mutagenesis, it was determined that the mutation is a substituion of thymidine
in place of cytosine that correlates to the production of tryptophan, a
bulky, hydrophobic amino acid, instead of arginine, a highly basic amino
acid . This results in the deficient activity of the enzyme. Further testing
revealed that this mutation was indeed responsible and present in all cases.
It appears that the single base substitution of cytosine-guanosine dinucleotides
are not uncommon to the human genome. It is usually the result of methylation-induced
deamination of 5-methylated cytosine residues. The 246th position of exon
5 encoding the 5-alpha reductase may be a site of high frequency of mutation
(Davis, 1992, p.1218-19).
The effects of this base change were determined with biochemical characterization
and comparison of the mutants and the normal, wild-type strain. It was determined
that the mutant enzyme functioned optimally at a more alkaline pH (5.3 -
5.5) than the wild-type (4.8 - 4.9). The mutant enzyme also failed to reach
the velocity of the wild-type enzyme. An important co-factor in the ability
of this enzyme, NADPH, is utilized by the normal enzyme at relatively low
concentrations (Km = 8 - 13 umol/L) while the mutant type enzyme requires
much greater concentrations (Km = 600 - 650 umol/L). The Km values for both
normal and mutant enzymes for testosterone were the same (Davis, 1992, p.1219).
This data implicated that the deficiency in this enzyme is in itís
affinity for itís substrate, which results in the decreased ability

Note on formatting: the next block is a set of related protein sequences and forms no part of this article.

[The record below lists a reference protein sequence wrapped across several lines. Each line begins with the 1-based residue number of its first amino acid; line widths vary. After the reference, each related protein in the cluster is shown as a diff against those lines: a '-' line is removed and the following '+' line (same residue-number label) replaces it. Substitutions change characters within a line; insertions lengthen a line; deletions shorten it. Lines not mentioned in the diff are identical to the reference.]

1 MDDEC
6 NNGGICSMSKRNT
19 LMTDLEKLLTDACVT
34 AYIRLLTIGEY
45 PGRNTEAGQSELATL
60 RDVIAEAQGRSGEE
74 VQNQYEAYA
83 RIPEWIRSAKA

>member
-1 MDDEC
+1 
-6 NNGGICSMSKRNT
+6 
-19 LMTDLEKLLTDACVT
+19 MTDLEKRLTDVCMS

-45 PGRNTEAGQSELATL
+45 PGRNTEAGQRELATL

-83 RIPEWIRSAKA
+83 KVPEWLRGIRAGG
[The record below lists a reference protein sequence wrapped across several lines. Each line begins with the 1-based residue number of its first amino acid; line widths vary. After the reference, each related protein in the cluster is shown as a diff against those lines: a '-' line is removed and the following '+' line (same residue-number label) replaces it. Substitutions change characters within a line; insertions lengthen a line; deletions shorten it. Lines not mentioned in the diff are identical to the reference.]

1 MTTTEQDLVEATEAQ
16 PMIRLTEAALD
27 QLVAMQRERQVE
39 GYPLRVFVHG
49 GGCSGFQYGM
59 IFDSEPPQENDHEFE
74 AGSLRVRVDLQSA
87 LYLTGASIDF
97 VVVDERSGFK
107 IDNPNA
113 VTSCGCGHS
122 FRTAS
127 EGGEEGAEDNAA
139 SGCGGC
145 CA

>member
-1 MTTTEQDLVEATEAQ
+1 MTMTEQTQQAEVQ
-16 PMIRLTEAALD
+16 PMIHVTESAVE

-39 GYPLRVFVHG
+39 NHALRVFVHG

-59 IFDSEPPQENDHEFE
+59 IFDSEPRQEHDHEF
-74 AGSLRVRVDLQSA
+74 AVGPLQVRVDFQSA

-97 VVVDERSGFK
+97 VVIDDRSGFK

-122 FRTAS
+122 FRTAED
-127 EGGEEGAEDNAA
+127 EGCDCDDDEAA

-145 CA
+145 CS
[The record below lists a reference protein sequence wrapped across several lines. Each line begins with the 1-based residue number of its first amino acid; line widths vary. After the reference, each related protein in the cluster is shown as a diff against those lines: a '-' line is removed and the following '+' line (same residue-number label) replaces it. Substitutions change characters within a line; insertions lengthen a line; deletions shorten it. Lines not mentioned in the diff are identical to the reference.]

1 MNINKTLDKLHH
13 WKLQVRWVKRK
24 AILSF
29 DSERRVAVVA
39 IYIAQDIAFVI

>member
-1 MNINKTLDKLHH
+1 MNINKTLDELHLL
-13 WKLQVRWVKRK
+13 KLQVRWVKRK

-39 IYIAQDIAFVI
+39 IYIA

Studies based on these incidences of Psuedohermaphroditism have offered
insights into normal male development, and which androgens and enzymes are
responsible for internal and external differentiation and development. The
inability of the enzyme to produce significant amounts of DHT from testosterone
is the cause of the underdevelopment of external male genitalia, implicating
DHTís importance in external development (Behrman, 1992, p.1468).
In the absence of DHT, tissue follow the default pathway which leads to
female external development. Testosterone levels are usually elevated so
injection of testosterone would not alleviate the situation, but DHT supplements
during critical periods prenatally could affect the development of the adelphia.
Davis, D., Gautier, T.,Imperato-McGinley, J., Russel, D., & Thigpen,
A. (1992, October 22). The Molecular basis of Steroid 5-Alpha Deficiency
in a large Dominican Kindred. New England Journal of Medicine, 327:17 pp.
1216 - 1219.
Diamond, J. Turning a Man. Discover, June 1992, volume 13, number 6. pp.70-77.
Herdt, G. Mistaken Gender: 5-Alpha reductase hermaphroditism and biological
reductionism in sexual identity reconsidered. American Anthropologist, June
1990, volume 92, pp.433 - 446.
Behrman, R.E. (1992). Psuedohermaphroditism has a high incidence in the
Dominican Republic. Nelson Textbook of Pediatrics. pp. 1455-1468. W.B. Saunders